On the underside of the shutter is the delay timer lever. This gives a delay of about eight seconds. Strangely, it is marked with a V which has got to be an echo of the German shutters’ V which is short for Vorlaufwerk. The unique feature I mentioned is a second cocking mechanism.
Once upon a time it was necessary to cock the shutter by hand before it could be fired and a lever was provided for this function. During the nineteen fifties, shutter design changed so that the shutter would be cocked by an internal mechanism while advancing the film. After this, cocking levers disappeared. On this camera, the shutter is cocked internally by the film advance mechanism in the modern manner. However, it also has a cocking lever. This allows you to cock the shutter without advancing the film. This is only of any use if you want to deliberately produce a double exposure.
On the right end of the fun is a modest grip. This is mostly shaped and he’s holding the camera steadily.
The rear of the camera has the viewfinder eyepiece. This is nice and large and has a black plastic surround. Apart from this, the rear is featureless. The underside of the camera is similarly featureless – it just contains the tripod boss and the rewind button.
Inside the standard. The cassette chamber is on the left and the sprocket wheel and take-up spool are on the right.
The inside of the door is dominated by the pressure plate. This is firmly fixed and a sprung. By the hinge is a small roller which presses against the film as it goes on the take up small and helps to prevent scratches. By the catch is a chrome spring which keeps the cassette properly located.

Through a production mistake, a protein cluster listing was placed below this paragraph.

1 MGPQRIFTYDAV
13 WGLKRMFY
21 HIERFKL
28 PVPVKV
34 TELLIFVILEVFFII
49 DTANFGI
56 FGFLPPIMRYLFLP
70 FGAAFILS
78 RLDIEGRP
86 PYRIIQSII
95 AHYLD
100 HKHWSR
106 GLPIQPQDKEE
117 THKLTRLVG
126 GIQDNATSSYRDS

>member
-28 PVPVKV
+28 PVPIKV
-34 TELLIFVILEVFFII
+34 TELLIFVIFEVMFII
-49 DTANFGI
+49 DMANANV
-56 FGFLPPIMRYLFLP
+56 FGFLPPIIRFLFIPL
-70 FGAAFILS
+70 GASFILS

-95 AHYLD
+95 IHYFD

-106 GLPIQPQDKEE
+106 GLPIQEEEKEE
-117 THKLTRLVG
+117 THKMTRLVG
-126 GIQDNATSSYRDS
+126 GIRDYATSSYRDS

It is easy to hold this camera steady with your right-hand while manipulating the shutter controls and focus with your left hand. One big weakness is the aperture ring which has no click stops and is easy to move unintentionally while focusing stop. It also has the advantage at intermediate apertures are available. As mentioned above, the aperture ring has the f/stops marked in different colours. There are also coloured markers for the distance scale so if you use the aperture f/8 (in yellow) the yellow distance markers give you the depth of field for that aperture.
The viewfinder produces a clear and bright image with clear bright lines for framing. The rangefinder spot is yellow (Indicating that the rangefinder mirror is silvered in gold) and not particularly distinct. However, the rangefinder image is bright and easy to see. There is sufficient separation between the viewfinder and rangefinder images to make focusing definite. The only negative here is that the rangefinder image is not vertically aligned with the viewfinder image. So long as the horizontal alignment is correct, it really doesn’t matter.
Having now uploaded a test film, I have a new problem. The rangefinder image has disappeared from the viewfinder. I can only suspects that the rangefinder has come loose inside the top plate. My test film has been done entirely with night with me guessing focus. For landscapes with infinity focus this is okay. Former close-up of the pushbike the focus is obviously out. Here is a selection of the test photographs: (all on Agfa Vista+ film)